• IanM says:

        It was 59000 VA miles plus $25 in Delta One, ie First Class.

        That was before they doubled the points needed!

  • Matt says:

    Is it cheaper to book both legs of a return to the US together if using a Lloyds voucher (or Barclays)? I mean, if I have booked outbound at t-355 and later add the return when it becomes available, are the total charges higher than if I am able to hold off and book both together?

  • D.C. says:

    What about if you are using a 241 voucher and you are looking for flights in club world or first, flying in and out of the U.S.? You would normally not want to wait for the return dates to be launched before booking your outbound, in case you cannot get the Avios seats you want for both legs

    • geoff says:

      You can still book each flight separately as they become available – if you phone to add the return leg, it is added to the first leg as a return ticket, and you pay return charges. If you book the return yourself online, and then phone later to have the avios adjusted, the trips will remain as separate tickets and you will pay 2 lots of one-way charges. This can be better for taxes to the far east but as above worse for USA trips.

      • Matt says:

        @geoff Thank you for the clear reply. Phoning Avios for Lloyds bookings always meant waiting until 8am so ability to phone to book at midnight may turn out to be an advantage of a Barclays voucher.

  • Alan says:

    I know you’ve said it’s only a theory, but given how readily US credit cards give out massive bonuses, have high earning rates as well as frequent chunky Amex MR transfer bonuses it certainly seems pretty likely to me that leveling the playing field is quite a big bit of the reason. Otherwise with the equivalent cash charges to ex-UK tickets the Avios required would effectively be 50% or less of what a UK customer required, which would just make it far too appealing!

  • ChrisC says:

    Good article but what is missing is the figure for the actual breakdown of proper fees and taxes to show how awful the surcharges truly are.

    On a CASH ticket LHR-JFK return the non BA charges are £ £275.72 (UK and US government taxes and airport fees of which the biggest element is £180 UK APD).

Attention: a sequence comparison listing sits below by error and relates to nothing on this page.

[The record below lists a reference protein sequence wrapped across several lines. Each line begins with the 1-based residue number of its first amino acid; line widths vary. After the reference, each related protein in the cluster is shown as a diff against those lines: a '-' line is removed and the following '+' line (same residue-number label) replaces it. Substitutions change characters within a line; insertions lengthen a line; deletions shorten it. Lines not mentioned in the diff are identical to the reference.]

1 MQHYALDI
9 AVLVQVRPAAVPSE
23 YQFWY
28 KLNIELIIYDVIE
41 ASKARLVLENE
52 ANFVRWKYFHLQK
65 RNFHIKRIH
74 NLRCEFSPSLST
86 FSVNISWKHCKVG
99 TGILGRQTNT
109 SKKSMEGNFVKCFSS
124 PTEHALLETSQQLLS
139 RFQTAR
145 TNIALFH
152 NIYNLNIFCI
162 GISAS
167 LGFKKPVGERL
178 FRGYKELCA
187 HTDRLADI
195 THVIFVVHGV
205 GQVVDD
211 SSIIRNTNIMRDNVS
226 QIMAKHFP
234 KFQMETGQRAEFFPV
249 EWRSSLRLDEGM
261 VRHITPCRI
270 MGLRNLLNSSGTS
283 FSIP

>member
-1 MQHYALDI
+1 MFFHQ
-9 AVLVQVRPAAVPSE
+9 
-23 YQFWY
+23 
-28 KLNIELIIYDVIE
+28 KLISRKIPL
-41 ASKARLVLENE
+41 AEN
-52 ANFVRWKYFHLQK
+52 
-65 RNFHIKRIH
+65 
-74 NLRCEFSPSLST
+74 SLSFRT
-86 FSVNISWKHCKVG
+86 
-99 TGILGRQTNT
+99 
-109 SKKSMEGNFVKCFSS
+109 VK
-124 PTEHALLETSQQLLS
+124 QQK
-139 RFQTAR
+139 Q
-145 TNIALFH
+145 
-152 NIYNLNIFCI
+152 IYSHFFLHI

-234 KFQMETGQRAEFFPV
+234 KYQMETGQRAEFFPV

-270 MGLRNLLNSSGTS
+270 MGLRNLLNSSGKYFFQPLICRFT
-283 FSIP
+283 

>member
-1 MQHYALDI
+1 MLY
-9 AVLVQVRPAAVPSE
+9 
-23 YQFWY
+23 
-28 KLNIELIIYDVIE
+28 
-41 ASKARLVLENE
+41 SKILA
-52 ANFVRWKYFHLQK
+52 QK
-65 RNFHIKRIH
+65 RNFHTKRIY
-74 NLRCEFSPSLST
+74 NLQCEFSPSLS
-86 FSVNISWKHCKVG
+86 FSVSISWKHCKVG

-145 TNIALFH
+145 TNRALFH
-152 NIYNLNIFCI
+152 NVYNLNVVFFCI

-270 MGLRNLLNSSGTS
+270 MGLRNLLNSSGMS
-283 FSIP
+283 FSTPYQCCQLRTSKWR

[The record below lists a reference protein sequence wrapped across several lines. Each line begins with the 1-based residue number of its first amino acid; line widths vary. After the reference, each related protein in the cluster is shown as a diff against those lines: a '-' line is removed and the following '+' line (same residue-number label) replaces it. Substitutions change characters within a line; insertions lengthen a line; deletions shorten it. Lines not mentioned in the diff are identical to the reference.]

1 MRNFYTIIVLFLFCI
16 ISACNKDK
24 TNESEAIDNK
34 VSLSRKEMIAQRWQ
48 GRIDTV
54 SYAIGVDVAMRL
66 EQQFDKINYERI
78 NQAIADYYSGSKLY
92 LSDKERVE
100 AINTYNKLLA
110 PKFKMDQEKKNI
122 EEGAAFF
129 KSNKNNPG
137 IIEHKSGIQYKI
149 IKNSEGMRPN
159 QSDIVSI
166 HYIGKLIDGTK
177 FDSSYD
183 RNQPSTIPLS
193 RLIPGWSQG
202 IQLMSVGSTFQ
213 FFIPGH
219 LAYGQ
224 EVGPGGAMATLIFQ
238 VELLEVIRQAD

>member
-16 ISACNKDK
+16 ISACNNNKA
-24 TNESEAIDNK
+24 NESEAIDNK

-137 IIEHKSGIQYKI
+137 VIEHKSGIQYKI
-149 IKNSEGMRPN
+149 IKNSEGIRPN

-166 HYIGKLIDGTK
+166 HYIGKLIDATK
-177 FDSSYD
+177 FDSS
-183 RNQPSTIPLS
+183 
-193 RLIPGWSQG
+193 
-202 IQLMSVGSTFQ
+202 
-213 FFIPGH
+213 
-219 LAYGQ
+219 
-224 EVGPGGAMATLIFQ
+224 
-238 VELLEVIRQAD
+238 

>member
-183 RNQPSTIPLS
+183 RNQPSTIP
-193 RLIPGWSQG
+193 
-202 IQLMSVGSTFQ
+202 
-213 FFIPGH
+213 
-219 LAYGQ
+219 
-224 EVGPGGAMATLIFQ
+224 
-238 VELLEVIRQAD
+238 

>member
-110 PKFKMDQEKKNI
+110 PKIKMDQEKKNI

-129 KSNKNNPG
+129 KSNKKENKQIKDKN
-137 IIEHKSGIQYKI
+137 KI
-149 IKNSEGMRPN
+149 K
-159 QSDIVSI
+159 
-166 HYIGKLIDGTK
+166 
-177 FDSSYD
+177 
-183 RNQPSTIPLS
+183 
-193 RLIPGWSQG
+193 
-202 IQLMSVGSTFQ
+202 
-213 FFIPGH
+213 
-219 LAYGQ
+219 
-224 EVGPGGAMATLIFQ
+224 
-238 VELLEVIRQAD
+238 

BA charge £400 for their YQ giving a total (as you say above) of £675.72. This is 60% of the taxes, fees and surcharges total.

    So of your total of £ 1,279.72 total taxes, fees and surcharges on an AVIOS ticket the BA surcharge element is £1,004 (because the proper taxes and airport fees are the same). This £ 1,004 is just under 80% of the cash element and 5 1/2 times the APD.

    And that matches the surcharge on a CASH JFK-LHR return where the proper taxes and fees are $ 372.76 and the YQ surcharge is $1,400 (£1,009!) (give or take allowing for which currency rate converter you use)

    And this is why some of us get annoyed when you lump all these charges in to a single “taxes” figure. Not because it affects the total cash to be paid but because it hides the sheer scale of the surcharge that BA pockets.

    • Heathrow Flyer says:

      In your example does the total overall cash fare work out roughly the same if you priced LHR – JFK vs JFK – LHR? (i.e. in spite of the massive differences in YQ does BA just price down the ‘fare’ element and hike the YQ)

    • Mr(s) Entitled says:

      Great post.

    • The real John says:

      Good on Rob for adding the “and charges” to this article, but does “taxes and charges” really need to be enclosed in quotes every instance?

      Also, a minor point of pedantry, but technically the article is still inaccurate – only the “carrier-imposed charges” are out of control!

      I suppose one can argue that the taxes (i.e. UK APD) are out of control too and possibly the LHR £8.90 charge is also out of control – but these are the same regardless of ticket point of sale / origin, and the article only talks about YQ.

  • Heathrow Flyer says:

    Do AAdvantage members get hit with these large YQ amounts when booking redemptions onto BA transatlantic flights? Is it a level playing field?

    If they do, and bearing in mind there are no such YQ levies on AA transatlantic flights, why on earth would an AAdvantage member ever redeem onto a BA flight when there was a comparable AA one?

    • ChrisC says:

      I shall have a look into both of these issues later today so I can give you a proper answer rather than one based on an assumption.

    • Matt says:

      They wouldn’t unless there was no availability on AA – I believe their transatlantic flights are harder to find

This article is closed to new comments. Feel free to ask your question in the HfP forums.